Short version: we’re considering a design that would require transactions to compute ~30 poseidon hashes on a 254-bit field in StarkNet. Long term we could potentially have 10,000+ of these transactions a day. Would this design be prohibitively expensive, compute-wise?
Hey there! We’re working on Zorro, a proof-of-personhood protocol hosted on StarkNet. One important property we want is to (1) verify users’ identity publicly, while (2) not linking their on-chain activity to their specific identity.
To accomplish that, we’re planning on maintaining a Merkle tree of users’ identities on-chain within StarkNet. To prove to apps that they’re real humans, users can publish a zk-SNARK containing a Merkle proof demonstrating that their identity is in the tree.
There aren’t many zk-SNARK implementations that can generate proofs efficiently in a web browser. So tentatively, we’re using circomlib+snarkjs to generate groth16 proofs over the bn254 curve (still open to replacing any of these dependencies with equivalents that might be a better fit). We’ve also tentatively chosen the poseidon hash function to construct our tree since it’s efficient to compute within a SNARK and has an existing circom implementation.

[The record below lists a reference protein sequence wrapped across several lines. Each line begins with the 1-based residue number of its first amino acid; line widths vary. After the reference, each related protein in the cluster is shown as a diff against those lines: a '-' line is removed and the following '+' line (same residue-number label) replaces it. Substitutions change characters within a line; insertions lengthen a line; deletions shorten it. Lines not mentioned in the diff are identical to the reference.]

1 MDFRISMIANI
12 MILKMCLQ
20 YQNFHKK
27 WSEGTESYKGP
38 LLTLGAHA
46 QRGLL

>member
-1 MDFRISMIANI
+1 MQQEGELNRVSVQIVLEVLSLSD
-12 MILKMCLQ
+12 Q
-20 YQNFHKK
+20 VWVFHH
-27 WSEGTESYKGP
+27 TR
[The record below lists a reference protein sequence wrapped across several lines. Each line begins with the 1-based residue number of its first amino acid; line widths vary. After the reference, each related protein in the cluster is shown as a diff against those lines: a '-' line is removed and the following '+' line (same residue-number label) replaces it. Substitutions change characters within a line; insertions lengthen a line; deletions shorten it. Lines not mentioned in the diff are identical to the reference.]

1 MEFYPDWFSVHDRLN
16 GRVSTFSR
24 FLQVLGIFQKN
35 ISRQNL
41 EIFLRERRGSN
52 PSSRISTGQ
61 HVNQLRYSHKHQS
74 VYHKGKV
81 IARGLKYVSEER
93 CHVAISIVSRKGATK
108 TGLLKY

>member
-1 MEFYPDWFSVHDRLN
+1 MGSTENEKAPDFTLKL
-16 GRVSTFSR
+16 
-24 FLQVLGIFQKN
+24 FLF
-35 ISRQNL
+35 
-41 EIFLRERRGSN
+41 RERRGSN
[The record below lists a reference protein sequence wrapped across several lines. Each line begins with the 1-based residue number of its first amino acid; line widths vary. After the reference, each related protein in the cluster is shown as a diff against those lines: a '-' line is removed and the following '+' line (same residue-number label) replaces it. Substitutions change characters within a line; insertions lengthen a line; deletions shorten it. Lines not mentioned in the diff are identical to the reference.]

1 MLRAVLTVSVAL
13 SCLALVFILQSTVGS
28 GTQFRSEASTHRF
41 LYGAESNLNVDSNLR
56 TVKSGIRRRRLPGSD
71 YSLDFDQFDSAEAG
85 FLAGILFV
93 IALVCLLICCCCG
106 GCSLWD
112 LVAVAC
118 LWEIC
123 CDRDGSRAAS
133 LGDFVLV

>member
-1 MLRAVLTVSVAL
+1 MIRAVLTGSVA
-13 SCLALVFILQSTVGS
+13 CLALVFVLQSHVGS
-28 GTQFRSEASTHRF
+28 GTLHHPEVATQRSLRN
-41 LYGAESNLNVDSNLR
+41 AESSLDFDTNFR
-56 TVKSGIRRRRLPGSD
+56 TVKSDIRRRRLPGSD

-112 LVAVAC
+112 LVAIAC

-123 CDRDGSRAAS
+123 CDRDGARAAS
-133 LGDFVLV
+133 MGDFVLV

One annoyance of this design is that bn254 uses a 254-bit prime field, whereas the StarkNet prime field is only 252 bits. Our tentative plan is to get around this by using 2-felt structs to represent all intermediate values while calculating the poseidon hashes in our Merkle tree, and manually performing the $mod p$ operations after each step with the bn254 prime.
We’re worried that the combination of (a) modular operations on a larger prime field and (b) writing our hash function in userspace, instead of using the (maybe more optimized?) Pedersen builtin might make this design impractically expensive. Is this something we should be worried about? Any changes to the design that might make it more tractable?